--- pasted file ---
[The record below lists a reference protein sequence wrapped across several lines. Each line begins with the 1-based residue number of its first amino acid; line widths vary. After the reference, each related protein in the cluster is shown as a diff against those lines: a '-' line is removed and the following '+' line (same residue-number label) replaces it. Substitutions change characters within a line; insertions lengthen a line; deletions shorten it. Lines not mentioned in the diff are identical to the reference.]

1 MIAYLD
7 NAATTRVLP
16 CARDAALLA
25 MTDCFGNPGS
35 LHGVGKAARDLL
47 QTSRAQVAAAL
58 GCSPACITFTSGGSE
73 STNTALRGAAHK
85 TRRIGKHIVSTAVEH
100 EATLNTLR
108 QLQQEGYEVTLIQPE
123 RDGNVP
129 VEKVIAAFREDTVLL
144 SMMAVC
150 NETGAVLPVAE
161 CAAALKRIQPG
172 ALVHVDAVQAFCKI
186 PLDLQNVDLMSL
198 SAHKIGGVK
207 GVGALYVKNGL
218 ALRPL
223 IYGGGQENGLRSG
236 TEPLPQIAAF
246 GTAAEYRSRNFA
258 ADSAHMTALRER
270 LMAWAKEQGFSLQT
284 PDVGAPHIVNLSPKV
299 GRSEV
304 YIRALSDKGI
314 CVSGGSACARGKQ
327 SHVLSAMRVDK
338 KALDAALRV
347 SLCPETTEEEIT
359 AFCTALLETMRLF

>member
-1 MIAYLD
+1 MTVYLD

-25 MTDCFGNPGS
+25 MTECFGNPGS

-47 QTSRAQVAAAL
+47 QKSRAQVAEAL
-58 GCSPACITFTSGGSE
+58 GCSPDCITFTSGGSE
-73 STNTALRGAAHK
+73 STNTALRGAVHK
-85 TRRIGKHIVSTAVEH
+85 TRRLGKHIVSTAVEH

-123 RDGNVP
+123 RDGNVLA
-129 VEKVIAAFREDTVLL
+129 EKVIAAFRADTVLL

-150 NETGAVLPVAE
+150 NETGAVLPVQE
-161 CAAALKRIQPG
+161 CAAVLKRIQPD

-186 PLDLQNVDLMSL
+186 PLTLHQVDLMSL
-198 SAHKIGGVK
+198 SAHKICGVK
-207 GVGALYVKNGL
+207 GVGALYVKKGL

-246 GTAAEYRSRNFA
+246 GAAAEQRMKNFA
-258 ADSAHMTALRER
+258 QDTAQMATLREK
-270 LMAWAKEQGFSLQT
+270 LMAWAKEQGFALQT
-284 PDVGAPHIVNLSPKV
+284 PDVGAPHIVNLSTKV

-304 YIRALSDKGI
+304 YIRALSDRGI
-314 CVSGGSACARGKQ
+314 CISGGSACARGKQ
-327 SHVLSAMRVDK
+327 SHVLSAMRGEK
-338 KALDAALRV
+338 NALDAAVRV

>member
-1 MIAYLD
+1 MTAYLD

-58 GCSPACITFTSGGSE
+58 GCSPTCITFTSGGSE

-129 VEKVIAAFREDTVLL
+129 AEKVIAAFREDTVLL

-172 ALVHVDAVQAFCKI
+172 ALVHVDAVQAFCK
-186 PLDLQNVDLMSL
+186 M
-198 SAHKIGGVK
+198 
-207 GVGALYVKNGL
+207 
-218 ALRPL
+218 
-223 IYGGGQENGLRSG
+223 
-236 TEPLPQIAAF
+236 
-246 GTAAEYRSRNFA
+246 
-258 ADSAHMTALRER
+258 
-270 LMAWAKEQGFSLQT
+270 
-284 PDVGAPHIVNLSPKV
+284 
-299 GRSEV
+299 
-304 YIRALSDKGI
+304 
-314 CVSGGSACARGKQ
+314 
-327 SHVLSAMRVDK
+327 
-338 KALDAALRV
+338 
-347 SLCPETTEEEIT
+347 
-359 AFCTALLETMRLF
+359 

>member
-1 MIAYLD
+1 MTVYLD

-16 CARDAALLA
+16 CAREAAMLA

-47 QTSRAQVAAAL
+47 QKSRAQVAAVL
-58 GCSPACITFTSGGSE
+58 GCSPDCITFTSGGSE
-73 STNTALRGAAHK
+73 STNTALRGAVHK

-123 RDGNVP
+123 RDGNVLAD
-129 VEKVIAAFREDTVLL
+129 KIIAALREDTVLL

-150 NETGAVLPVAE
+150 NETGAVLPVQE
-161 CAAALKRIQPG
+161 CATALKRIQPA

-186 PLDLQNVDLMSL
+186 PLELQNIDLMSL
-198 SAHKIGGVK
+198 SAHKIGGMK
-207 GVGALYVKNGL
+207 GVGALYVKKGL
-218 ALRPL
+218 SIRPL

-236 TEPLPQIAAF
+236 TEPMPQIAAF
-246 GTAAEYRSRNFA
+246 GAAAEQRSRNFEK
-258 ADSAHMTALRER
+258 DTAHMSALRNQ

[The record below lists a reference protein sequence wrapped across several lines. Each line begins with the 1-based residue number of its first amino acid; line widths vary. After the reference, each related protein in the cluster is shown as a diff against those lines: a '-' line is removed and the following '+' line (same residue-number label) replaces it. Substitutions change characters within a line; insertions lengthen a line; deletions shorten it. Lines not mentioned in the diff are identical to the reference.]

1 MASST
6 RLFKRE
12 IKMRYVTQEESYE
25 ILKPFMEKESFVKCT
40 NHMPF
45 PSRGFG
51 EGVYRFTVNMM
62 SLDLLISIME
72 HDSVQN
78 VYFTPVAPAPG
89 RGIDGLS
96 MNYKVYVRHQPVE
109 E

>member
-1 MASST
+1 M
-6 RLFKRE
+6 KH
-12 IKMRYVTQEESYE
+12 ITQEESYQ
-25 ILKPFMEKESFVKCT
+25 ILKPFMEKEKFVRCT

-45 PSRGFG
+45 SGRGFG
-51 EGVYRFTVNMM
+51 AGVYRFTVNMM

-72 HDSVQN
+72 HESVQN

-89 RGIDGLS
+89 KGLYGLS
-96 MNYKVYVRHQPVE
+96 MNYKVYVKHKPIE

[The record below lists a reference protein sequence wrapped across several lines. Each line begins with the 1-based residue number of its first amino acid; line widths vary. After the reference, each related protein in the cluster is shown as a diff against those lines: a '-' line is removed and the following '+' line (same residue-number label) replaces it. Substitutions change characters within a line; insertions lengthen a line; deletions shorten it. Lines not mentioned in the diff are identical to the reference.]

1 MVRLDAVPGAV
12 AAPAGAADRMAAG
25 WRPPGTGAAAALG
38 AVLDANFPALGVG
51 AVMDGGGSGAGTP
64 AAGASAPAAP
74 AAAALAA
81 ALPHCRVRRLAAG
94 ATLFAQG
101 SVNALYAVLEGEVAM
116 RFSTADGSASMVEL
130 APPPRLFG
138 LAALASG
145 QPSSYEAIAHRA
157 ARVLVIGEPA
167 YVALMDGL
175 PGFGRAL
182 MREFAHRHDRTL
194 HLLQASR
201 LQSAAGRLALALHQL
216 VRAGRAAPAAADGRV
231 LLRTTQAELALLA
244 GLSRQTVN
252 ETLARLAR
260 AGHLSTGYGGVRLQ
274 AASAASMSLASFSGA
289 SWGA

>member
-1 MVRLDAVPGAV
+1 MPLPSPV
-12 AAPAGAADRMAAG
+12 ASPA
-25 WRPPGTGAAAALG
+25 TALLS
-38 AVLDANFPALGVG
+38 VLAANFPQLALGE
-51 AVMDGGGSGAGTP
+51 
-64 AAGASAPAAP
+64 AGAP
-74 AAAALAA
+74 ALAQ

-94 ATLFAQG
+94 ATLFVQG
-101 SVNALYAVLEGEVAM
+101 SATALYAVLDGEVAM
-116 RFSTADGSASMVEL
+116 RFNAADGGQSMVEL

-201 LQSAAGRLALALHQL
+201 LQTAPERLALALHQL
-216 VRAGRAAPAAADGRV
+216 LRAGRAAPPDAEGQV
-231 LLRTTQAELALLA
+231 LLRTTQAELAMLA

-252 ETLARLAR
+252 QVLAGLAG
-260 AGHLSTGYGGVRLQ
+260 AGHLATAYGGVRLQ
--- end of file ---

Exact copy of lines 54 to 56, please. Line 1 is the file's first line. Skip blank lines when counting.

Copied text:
+150 NETGAVLPVQE
-161 CAAALKRIQPG
+161 CAAVLKRIQPD